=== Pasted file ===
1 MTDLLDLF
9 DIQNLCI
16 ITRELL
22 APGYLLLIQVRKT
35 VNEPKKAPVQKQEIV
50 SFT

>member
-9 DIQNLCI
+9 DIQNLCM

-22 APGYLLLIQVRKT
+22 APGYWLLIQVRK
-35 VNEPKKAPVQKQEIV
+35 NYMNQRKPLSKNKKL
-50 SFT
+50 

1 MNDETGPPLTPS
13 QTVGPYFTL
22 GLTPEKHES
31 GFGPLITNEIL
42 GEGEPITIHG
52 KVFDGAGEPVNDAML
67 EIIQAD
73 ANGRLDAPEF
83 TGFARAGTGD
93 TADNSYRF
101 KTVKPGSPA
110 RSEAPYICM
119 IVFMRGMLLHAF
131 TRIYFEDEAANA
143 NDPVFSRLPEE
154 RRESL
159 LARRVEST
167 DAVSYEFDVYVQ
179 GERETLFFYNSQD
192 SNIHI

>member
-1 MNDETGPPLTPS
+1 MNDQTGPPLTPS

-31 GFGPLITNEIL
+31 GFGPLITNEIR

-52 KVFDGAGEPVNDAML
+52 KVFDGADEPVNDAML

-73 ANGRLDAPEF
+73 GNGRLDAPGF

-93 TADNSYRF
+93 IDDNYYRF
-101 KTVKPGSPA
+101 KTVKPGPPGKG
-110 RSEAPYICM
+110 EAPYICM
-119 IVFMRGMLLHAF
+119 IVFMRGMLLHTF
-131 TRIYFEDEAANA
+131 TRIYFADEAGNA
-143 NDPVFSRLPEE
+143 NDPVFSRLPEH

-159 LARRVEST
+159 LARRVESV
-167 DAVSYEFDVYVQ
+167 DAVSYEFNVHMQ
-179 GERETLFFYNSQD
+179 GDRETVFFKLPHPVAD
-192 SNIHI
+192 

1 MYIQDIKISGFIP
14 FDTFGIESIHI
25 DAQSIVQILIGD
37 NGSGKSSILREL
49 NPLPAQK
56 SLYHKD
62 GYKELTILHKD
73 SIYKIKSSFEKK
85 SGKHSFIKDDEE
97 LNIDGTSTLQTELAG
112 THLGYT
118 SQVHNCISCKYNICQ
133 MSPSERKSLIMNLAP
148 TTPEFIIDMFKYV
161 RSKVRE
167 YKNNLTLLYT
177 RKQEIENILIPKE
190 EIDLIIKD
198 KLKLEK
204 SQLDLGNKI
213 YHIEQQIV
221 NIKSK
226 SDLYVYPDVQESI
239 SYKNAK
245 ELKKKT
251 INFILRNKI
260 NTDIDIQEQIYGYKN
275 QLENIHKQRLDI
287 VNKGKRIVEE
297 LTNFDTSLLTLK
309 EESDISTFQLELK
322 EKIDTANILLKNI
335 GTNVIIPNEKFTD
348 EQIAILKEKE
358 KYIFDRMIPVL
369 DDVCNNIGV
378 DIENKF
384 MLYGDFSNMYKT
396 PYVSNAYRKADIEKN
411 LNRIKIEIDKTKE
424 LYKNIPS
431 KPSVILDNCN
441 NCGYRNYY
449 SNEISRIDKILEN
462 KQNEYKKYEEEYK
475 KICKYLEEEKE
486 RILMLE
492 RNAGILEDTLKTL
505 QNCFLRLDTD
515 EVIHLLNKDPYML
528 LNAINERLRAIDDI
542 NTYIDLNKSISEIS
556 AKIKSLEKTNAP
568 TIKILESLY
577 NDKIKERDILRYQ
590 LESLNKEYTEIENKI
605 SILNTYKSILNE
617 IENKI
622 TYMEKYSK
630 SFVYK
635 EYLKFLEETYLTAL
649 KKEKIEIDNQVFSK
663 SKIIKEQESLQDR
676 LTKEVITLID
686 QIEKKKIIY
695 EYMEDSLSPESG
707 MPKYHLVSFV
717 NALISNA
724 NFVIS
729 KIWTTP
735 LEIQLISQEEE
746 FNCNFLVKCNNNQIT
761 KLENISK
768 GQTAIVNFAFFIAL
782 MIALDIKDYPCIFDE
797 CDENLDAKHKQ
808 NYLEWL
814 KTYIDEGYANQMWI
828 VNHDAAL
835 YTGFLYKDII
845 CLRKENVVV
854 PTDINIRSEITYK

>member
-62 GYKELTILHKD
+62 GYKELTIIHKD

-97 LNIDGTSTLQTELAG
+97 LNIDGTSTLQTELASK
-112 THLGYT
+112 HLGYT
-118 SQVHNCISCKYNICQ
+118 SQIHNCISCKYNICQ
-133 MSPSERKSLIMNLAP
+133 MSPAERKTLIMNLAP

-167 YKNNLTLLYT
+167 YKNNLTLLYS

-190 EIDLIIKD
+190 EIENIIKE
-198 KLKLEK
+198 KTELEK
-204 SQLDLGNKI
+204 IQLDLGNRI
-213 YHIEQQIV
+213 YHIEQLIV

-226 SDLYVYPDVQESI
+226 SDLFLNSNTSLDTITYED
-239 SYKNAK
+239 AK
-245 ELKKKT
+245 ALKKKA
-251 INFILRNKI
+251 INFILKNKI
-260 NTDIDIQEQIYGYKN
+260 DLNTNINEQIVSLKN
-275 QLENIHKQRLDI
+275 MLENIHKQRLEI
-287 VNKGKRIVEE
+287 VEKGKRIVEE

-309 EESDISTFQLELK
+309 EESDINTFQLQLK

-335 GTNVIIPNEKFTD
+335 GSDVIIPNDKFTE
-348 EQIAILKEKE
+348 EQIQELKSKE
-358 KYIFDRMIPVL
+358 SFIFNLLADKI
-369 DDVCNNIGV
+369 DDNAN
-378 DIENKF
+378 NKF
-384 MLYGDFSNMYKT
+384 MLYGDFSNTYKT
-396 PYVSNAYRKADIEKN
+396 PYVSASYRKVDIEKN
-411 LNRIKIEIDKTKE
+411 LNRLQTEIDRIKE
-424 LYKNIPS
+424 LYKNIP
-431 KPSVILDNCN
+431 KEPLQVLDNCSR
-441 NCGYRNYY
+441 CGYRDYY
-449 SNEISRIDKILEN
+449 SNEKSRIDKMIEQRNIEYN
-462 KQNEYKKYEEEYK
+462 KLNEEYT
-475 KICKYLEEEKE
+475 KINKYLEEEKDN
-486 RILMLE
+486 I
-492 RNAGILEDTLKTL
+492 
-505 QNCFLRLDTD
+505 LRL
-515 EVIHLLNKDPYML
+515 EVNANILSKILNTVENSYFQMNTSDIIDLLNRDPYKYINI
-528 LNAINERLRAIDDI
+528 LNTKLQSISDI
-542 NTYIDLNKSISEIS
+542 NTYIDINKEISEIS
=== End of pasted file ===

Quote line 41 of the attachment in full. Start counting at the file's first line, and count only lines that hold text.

-52 KVFDGAGEPVNDAML